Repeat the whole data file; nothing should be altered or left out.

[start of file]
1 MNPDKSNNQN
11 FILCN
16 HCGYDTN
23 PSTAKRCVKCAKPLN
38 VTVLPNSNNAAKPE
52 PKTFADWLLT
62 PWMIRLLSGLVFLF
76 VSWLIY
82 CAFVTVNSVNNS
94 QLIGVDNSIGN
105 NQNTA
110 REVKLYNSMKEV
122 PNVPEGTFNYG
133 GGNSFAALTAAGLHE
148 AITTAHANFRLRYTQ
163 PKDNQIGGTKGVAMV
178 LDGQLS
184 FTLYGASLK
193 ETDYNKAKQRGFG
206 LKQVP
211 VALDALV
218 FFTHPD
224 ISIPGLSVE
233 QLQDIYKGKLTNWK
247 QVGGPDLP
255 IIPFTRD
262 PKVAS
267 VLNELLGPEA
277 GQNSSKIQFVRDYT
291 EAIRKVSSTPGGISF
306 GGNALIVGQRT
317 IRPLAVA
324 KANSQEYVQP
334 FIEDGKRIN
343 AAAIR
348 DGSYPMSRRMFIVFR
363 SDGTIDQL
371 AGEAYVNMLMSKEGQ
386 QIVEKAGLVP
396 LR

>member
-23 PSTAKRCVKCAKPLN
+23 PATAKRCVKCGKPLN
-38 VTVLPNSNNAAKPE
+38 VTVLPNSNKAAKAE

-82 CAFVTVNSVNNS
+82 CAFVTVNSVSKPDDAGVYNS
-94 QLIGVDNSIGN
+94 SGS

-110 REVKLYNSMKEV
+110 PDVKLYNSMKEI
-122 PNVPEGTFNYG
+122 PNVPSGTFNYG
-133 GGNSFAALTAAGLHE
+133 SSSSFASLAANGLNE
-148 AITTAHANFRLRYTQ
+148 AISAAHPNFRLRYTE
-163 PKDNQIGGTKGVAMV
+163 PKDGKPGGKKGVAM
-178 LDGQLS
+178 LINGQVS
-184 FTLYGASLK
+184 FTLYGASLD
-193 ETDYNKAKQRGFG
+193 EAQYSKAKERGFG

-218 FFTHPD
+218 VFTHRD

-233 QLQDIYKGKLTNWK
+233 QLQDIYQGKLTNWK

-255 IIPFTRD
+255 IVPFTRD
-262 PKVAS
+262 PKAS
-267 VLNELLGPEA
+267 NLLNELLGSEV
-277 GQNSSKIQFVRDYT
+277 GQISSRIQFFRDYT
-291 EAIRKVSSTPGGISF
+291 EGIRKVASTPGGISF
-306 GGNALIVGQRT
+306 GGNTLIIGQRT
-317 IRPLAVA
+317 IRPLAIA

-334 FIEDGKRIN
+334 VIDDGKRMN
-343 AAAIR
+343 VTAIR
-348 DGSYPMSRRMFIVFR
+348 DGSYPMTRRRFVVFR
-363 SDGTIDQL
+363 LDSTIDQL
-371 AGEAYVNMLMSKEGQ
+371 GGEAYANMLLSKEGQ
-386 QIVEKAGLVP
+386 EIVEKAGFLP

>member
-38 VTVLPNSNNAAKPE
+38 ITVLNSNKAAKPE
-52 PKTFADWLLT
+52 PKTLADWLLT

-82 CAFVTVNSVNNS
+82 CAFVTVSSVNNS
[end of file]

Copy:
1 MNPDKSNNQN
11 FILCN
16 HCGYDTN
23 PSTAKRCVKCAKPLN
38 VTVLPNSNNAAKPE
52 PKTFADWLLT
62 PWMIRLLSGLVFLF
76 VSWLIY
82 CAFVTVNSVNNS
94 QLIGVDNSIGN
105 NQNTA
110 REVKLYNSMKEV
122 PNVPEGTFNYG
133 GGNSFAALTAAGLHE
148 AITTAHANFRLRYTQ
163 PKDNQIGGTKGVAMV
178 LDGQLS
184 FTLYGASLK
193 ETDYNKAKQRGFG
206 LKQVP
211 VALDALV
218 FFTHPD
224 ISIPGLSVE
233 QLQDIYKGKLTNWK
247 QVGGPDLP
255 IIPFTRD
262 PKVAS
267 VLNELLGPEA
277 GQNSSKIQFVRDYT
291 EAIRKVSSTPGGISF
306 GGNALIVGQRT
317 IRPLAVA
324 KANSQEYVQP
334 FIEDGKRIN
343 AAAIR
348 DGSYPMSRRMFIVFR
363 SDGTIDQL
371 AGEAYVNMLMSKEGQ
386 QIVEKAGLVP
396 LR

>member
-23 PSTAKRCVKCAKPLN
+23 PATAKRCVKCGKPLN
-38 VTVLPNSNNAAKPE
+38 VTVLPNSNKAAKAE

-82 CAFVTVNSVNNS
+82 CAFVTVNSVSKPDDAGVYNS
-94 QLIGVDNSIGN
+94 SGS

-110 REVKLYNSMKEV
+110 PDVKLYNSMKEI
-122 PNVPEGTFNYG
+122 PNVPSGTFNYG
-133 GGNSFAALTAAGLHE
+133 SSSSFASLAANGLNE
-148 AITTAHANFRLRYTQ
+148 AISAAHPNFRLRYTE
-163 PKDNQIGGTKGVAMV
+163 PKDGKPGGKKGVAM
-178 LDGQLS
+178 LINGQVS
-184 FTLYGASLK
+184 FTLYGASLD
-193 ETDYNKAKQRGFG
+193 EAQYSKAKERGFG

-218 FFTHPD
+218 VFTHRD

-233 QLQDIYKGKLTNWK
+233 QLQDIYQGKLTNWK

-255 IIPFTRD
+255 IVPFTRD
-262 PKVAS
+262 PKAS
-267 VLNELLGPEA
+267 NLLNELLGSEV
-277 GQNSSKIQFVRDYT
+277 GQISSRIQFFRDYT
-291 EAIRKVSSTPGGISF
+291 EGIRKVASTPGGISF
-306 GGNALIVGQRT
+306 GGNTLIIGQRT
-317 IRPLAVA
+317 IRPLAIA

-334 FIEDGKRIN
+334 VIDDGKRMN
-343 AAAIR
+343 VTAIR
-348 DGSYPMSRRMFIVFR
+348 DGSYPMTRRRFVVFR
-363 SDGTIDQL
+363 LDSTIDQL
-371 AGEAYVNMLMSKEGQ
+371 GGEAYANMLLSKEGQ
-386 QIVEKAGLVP
+386 EIVEKAGFLP

>member
-38 VTVLPNSNNAAKPE
+38 ITVLNSNKAAKPE
-52 PKTFADWLLT
+52 PKTLADWLLT

-82 CAFVTVNSVNNS
+82 CAFVTVSSVNNS